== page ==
A future control system for Apple devices such as Apple Glass may consist of finger-mounted accessories, with Apple coming up with ways to charge the compact peripherals, including inserting them into an AirPods-style holder attached to a VR headset.
When thinking about the future of computer-human interaction, companies have many things to consider, ranging from the form factor to how each interaction fundamentally works, to the design and perception of the user to others when they use it. A key area is power, one that is especially useful for cordless hardware.
While there have been attempts to use smart rings on the fingers as a way for a user to control a computer, they have usually taken the form of an actual ring, usually as a rather large and bulky piece of hardware. Slimming the size of the ring can make it more appealing to users, but it can also make it harder for manufacturers to bring adequate battery power.
In a patent granted to Apple on Tuesday by the US Patent and Trademark Office entitled “Electronic finger devices with charge and storage systems,” Apple is trying to solve the power problem by lending an idea it used to AirPods.
The patent describes a “finger mounted device configured to be used on a user’s finger”, which sounds like a smart ring. One that includes a combination of sensors to measure finger movements, which in turn can be interpreted by a host device.
These sensors may include a force sensor to measure the force applied by the finger to the housing, some form of haptic output that may be applied to the finger, and systems for receiving power from an external power source. This may include a wireless charging coil, although the patent specifies that this will only be used at a charging point, not when the user is using the device.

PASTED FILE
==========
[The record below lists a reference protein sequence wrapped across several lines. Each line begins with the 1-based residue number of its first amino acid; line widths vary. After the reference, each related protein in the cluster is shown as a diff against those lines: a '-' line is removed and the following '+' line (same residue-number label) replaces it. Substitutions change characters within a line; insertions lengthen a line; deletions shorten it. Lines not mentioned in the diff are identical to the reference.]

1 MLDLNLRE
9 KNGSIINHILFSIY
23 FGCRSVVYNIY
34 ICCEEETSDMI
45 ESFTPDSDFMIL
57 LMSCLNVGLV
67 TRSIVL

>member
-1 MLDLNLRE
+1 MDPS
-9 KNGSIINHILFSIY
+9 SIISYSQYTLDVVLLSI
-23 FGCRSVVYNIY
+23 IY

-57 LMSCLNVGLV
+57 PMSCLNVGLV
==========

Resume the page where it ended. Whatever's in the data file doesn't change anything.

Although it may be a ring, the patent goes on to describe it as a “U-shaped housing”, which will slide on the outside of the finger instead of on the underside. The housing would be “placed over the tip of a finger”, presumably near the fingernail itself, with hinged elements that provide greater freedom of movement around the knuckles.
While the patent briefly describes the finger-mounted elements, the main content of the archive applies to using power on accessories. In short, it does so via a separate cabinet for charging.
The patent describes this in two general forms, consisting of an AirPods-style wireless charging pad, and in a recess within the “head-mountable support structure” of a VR headset or AR glasses.
In both cases, the finger devices fit into shaped slots in the housings and orient them in certain ways to enable them to charge wirelessly using coils. This is very similar to AirPods charging cases in terms of mechanics, with the differences in the internal elements to accept a different type of device, and whether it is part of a larger headset.
For Apple, it will be advantageous to include such a charging point in a VR or AR headset, as it will mean that the headset and the interfaces of the VR or AR system will be held together and charged at the same time.
In addition to being able to set the devices to charge from an electrical outlet, Apple also proposes the use of harvesting energy via a solar cell, and a converter to convert kinetic energy into electrical power.
Originally filed in September 2018, the patent lists the inventor as Paul X. Wang.
Apple files several patent applications each week, but while the existence of a patent indicates areas of interest for Apple’s research and development team, it does not guarantee that the concepts will appear in a future product or service.
The U-shaped device on the back of the finger is reminiscent of another patent from 2019, where Apple proposes to withdraw the width of a finger-borne device to press a finger lightly. The squeezing will help to protrude the finger pad, giving users a more comfortable feeling when tapping on a screen or other surface, which is potentially similar to the keyboard.
Clamping may also possibly provide some feedback using the method, which is similar to the resistance of a key on the keyboard under pressure, and even general haptic feedback.